Giant pandas eat plenty of veggies, but apparently they like dessert, too.
Scientists studying the endangered black-and-white bears said on that while pandas almost exclusively eat bamboo, which contains only tiny amounts of sugars, they showed a strong preference for natural sweeteners in an experiment.
The researchers also examined panda DNA and found a match to the same "sweet receptor" gene that humans possess that underpins their ability to taste sugars.
Sweeter foods like fruit may have been part of the natural diet of pandas before human activities helped drive the animals into their current mountainous habitat where those foods are scarce, the researchers said.
Pandas love sweets
"Giant pandas love sweets," said behavioural geneticist author Danielle Reed of the Monell Chemical Senses Centre in Philadelphia, who led the study published in the journal PLoS ONE.
"We are a bit surprised. However, given the anecdotal evidence that they like apples, sweet potato and so on in captivity, we are not completely surprised," added Monell molecular biologist Peihua Jiang, another of the researchers.
Pandas, the rarest species of bear, reside primarily in bamboo forests high in the mountains of western China. Understanding what type of food pandas prefer may help determine what nutrients can be used to supplement bamboo in their diet as part of efforts to conserve them, Jiang said.
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taste receptor genes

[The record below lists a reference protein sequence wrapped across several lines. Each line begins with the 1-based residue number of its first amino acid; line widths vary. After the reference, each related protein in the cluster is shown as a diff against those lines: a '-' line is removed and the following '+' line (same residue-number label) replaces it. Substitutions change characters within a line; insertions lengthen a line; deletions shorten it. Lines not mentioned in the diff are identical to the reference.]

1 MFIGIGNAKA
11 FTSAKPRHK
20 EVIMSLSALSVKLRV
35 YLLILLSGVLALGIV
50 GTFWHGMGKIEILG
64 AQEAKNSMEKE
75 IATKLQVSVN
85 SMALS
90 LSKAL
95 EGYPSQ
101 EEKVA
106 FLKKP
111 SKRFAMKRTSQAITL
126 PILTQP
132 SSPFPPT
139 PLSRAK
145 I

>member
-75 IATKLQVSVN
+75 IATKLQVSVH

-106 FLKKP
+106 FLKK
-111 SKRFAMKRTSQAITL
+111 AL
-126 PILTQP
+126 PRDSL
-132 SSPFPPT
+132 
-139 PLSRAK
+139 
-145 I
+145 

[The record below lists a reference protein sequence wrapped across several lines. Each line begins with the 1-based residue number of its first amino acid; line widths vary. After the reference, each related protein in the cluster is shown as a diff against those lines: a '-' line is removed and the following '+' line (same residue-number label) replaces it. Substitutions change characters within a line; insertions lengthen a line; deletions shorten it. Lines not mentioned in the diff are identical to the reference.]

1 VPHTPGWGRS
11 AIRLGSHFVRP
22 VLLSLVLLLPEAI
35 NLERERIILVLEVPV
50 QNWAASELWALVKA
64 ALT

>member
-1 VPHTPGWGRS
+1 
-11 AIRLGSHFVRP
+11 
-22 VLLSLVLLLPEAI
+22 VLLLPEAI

The study was conducted as part of long-term research aimed at understanding how taste preferences and diet selection are affected by taste receptor genes.
The researchers wondered if pandas were able to taste sweet stuff because while pandas are plant eaters, their ancestors were meat-eaters. Many strict carnivores have lost their sweet-tasting receptor gene, called Tas1r2, and show no preferences for sweet-tasting compounds.
For instance, their previous research showed that any type of cat, from house cats to tigers, cannot taste sweets and, thus, do not like them.
Their experiments involved eight giant pandas at the Shaanxi Wild Animal Rescue and Research Centre in China. The youngest was 3 years old and the oldest was 22.
The bears were given two bowls of liquid and permitted to drink for five minutes. One was filled with plain water. The other contained water mixed with one of six natural sugars: fructose, galactose, glucose, lactose, maltose and sucrose.
The pandas liked all the sugar solutions better than plain water, especially fructose and sucrose. "They often emptied the bowl containing sugary solution," Jiang said.
The researchers then did the same tests with five artificial sweeteners, but the pandas were far less interested in those.
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Pandas previously lived in lowland areas, but human activities like agriculture, forest destruction and development exiled them to their current mountain terrain.
"We cannot travel back in time to understand what animals ate before their habitats were disturbed by mankind. But we can look at their DNA and their taste preferences and make inferences about their ancient diet," Reed said.
"Giant pandas' ancient diet may have included more foods than just bamboo – perhaps fruits, hence the sweet tooth. It may be that bamboo is an every-day food for giant pandas, but when sweeter foods are available they go for them," Reed added.
Image: Panda from Shutterstock
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